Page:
I spent most of the summer helping my mom around the house. I lost my father to cancer in 2017 and so have never wanted to go too long without going home to see my mom and help where I could. I piled cords of firewood, cleaned out long-ignored tool sheds and basements in the house, went on beer-walks with friends, watched a movie I’d never seen each morning, worked out regularly and appreciated my time off as much as I could.
In all this downtime, I still had the itch to be creating, albeit without the “gun to your head” intensity of the city, but instead with the interest of amusing myself. A friend sent me a video of a “freestyle canoeing” competition on YouTube – think ice dancing, but in a canoe or a kayak. I was immediately taken by its wholesomeness, its self-seriousness, its unintentional comedy and the general earnestness of the whole sport. I began writing a Christopher Guest-eque mockumentary, with the proudly groan-inducing title Canoe Dig It? I set the film at a fictional freestyle canoeing competition in northern Maine, populated by the unique and larger-than-life types I knew and grew up around and was now seeing (at a distance, this time) every day in my home state. I’ve never written anything so quickly. I’d just sit down every afternoon and try to make myself laugh.
Within a month, I had a first draft and began sharing it with industry folk and friends.
Fast-forward to today, exactly two years later. As I write this, I am running a Kickstarter for roughly a quarter of our budget, about $30,000, and hope to find the rest through private investors. I’m thrilled and terrified about making our goal, about the prospect of taking on my first feature film as writer-director, about everything that can and will go wrong. You know, the usual film shit that everyone deals with.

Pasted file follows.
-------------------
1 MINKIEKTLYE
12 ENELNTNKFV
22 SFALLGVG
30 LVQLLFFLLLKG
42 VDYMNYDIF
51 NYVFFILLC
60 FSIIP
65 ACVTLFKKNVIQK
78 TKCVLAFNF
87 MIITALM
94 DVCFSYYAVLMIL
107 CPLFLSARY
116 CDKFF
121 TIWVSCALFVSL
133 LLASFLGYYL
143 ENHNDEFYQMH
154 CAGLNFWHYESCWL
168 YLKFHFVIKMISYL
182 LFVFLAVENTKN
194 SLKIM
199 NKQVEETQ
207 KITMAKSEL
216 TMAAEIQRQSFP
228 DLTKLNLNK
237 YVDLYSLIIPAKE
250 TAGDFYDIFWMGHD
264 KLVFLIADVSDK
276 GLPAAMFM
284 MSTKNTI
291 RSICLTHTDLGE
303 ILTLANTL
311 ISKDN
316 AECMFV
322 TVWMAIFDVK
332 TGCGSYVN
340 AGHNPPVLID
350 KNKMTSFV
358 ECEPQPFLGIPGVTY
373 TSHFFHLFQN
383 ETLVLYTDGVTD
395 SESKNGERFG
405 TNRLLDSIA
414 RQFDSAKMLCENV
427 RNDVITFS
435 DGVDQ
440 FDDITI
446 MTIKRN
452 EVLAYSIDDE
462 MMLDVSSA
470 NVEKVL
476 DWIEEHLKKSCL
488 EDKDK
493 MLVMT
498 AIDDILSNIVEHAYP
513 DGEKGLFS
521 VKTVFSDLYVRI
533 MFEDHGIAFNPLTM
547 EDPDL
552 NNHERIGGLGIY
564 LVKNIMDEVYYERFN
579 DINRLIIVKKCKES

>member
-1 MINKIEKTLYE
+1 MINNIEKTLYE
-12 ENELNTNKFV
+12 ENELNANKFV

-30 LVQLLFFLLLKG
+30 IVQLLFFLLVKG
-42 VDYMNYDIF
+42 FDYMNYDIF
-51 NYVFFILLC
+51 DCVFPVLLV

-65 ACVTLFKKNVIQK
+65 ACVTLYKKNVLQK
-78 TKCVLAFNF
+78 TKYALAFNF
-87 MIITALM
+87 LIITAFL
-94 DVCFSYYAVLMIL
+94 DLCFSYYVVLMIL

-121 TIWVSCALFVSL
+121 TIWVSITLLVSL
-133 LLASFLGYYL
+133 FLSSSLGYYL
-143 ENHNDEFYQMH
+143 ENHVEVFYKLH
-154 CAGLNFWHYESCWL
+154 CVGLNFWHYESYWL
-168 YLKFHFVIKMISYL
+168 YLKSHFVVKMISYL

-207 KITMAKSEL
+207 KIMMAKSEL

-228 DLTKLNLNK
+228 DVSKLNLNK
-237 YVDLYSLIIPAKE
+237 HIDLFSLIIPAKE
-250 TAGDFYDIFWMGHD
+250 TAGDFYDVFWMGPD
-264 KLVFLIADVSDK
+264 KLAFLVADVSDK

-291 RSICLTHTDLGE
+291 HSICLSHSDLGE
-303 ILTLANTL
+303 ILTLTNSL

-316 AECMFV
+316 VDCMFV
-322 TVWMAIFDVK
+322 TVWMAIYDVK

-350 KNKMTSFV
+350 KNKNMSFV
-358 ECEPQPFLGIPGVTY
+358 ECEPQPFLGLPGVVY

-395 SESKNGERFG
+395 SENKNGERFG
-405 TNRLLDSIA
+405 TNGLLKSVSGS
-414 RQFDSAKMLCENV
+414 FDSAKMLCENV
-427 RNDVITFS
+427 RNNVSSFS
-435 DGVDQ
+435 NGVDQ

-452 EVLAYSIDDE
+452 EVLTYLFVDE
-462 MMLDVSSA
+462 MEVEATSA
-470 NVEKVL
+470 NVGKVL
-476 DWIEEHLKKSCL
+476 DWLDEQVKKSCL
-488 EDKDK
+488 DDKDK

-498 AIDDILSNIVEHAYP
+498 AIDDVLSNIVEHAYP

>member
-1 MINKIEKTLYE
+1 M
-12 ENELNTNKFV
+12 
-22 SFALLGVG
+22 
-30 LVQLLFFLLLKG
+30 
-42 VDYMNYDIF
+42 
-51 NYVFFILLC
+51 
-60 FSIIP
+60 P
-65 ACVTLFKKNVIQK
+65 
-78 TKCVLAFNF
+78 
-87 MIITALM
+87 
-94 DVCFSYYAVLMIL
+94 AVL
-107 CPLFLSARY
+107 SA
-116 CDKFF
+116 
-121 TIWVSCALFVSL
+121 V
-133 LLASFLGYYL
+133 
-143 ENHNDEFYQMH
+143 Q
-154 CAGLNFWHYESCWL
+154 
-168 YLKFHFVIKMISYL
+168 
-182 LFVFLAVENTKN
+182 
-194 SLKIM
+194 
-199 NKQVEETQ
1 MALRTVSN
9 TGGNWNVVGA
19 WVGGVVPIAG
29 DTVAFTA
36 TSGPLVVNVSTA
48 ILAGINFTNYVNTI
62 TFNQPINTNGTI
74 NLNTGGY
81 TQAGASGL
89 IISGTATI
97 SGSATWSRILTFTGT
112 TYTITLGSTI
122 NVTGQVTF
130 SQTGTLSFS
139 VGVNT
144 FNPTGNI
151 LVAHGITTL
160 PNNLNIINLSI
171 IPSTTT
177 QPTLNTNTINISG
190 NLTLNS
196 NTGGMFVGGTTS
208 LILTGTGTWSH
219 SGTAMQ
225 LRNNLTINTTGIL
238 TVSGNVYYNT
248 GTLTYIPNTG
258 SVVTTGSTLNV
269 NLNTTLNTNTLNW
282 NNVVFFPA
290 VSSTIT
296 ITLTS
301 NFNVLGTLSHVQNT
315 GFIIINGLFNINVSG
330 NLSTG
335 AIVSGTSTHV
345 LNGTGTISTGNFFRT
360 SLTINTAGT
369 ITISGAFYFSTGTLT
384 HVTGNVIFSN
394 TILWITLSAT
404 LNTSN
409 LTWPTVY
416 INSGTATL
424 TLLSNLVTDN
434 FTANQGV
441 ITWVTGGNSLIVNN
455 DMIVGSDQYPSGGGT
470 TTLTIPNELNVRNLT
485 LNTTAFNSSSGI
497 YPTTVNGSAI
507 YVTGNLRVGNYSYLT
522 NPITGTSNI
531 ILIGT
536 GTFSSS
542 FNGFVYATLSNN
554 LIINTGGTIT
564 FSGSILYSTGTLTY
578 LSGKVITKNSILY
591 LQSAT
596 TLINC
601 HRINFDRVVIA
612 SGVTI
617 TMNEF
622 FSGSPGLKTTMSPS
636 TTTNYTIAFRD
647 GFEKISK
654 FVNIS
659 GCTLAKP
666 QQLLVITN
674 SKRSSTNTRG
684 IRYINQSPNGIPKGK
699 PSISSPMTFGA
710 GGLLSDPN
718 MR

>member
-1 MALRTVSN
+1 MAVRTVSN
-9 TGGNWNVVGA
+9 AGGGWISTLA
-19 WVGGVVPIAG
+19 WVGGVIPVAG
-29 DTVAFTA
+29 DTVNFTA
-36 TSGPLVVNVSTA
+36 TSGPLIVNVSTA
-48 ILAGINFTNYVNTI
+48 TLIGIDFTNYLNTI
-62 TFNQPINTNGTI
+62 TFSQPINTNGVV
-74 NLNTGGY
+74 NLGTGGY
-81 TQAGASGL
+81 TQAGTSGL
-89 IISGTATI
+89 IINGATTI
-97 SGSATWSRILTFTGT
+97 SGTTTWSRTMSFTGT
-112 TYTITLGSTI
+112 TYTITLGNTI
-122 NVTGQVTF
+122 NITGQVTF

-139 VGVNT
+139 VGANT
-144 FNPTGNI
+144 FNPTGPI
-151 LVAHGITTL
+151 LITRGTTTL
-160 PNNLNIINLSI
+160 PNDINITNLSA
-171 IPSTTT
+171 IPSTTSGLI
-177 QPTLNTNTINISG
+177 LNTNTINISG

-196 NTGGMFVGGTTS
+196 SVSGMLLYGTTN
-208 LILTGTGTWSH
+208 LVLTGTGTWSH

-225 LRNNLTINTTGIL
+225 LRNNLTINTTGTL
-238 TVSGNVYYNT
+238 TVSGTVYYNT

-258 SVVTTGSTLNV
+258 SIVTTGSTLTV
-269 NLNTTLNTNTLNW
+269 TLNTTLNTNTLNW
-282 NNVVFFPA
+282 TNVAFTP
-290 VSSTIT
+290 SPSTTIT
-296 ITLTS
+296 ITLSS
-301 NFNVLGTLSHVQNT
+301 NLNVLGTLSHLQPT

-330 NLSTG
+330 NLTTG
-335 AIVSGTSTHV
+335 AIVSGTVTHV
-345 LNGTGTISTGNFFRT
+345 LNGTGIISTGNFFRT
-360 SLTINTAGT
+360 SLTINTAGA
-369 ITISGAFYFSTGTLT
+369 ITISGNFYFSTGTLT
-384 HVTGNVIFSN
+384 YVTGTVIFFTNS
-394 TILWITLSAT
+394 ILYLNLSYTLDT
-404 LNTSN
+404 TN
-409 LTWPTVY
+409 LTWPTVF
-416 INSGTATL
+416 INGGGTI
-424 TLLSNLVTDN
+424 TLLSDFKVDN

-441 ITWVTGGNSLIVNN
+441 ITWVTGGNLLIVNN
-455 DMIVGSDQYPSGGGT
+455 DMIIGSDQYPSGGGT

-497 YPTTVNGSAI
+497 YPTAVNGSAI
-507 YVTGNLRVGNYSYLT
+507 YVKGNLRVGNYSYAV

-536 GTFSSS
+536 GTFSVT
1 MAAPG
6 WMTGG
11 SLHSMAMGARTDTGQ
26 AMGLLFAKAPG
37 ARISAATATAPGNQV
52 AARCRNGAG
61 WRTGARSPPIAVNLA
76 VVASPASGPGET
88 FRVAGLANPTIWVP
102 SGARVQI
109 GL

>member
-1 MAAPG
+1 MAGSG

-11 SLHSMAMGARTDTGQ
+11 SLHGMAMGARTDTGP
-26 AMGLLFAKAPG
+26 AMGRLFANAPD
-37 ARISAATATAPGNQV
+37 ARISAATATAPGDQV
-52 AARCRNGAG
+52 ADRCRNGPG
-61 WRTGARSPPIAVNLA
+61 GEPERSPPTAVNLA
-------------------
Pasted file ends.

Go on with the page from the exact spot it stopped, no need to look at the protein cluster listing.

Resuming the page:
However, this is the happiest I’ve felt since lockdown. When I finally left Maine in late 2020 to help a friend make her first feature, I was excited at the prospect of the industry returning and for the work to come flooding back. But if anything, it was worse than before. Now there were some jobs, some good auditions, but I wasn’t landing anything. My wonderfully government-subsidized bank account was nearly empty. Each audition became more important, more desperate, and thereby more out of reach. I ended up finding a good string of smaller jobs over the past two years, but nothing consistent enough to support me or make me feel like I’d regained the career momentum I had in early 2020. Months would elapse between auditions. I was more miserable than ever before – back to another breaking point.
I set in motion the plans for my film’s Kickstarter. Strategized with my producer about the campaign’s launch date and tentative shoot dates. Started planning and began telling people about the movie, so they would hold me accountable. Made it “real” to myself and the world.
I set out to write this piece about how this film – and its connection to my home – allowed me to get distance from my enmity towards the industry I have shackled myself to. While it is that, it has also made clear to me what I do when I hit a low: I dig myself out.
My true discovery in putting down these words is seeing more clearly the harsh pressures I put on myself and how I find a creative resilience against them. I’m sure many people experience creativity in this undoubtedly unhealthy way.
During my low moments, I suppose I could see a therapist. Maybe drink more. Smoke a pack of cigarettes. Change jobs and be miserable in a completely different career.
But right now, I think I’ll make this movie. And then see what breaking point that brings me to.
Featured image shows Sam Dunning hiking Cadillac Mountain in Acadia National Park, as photographed by Ryan O’Donnell.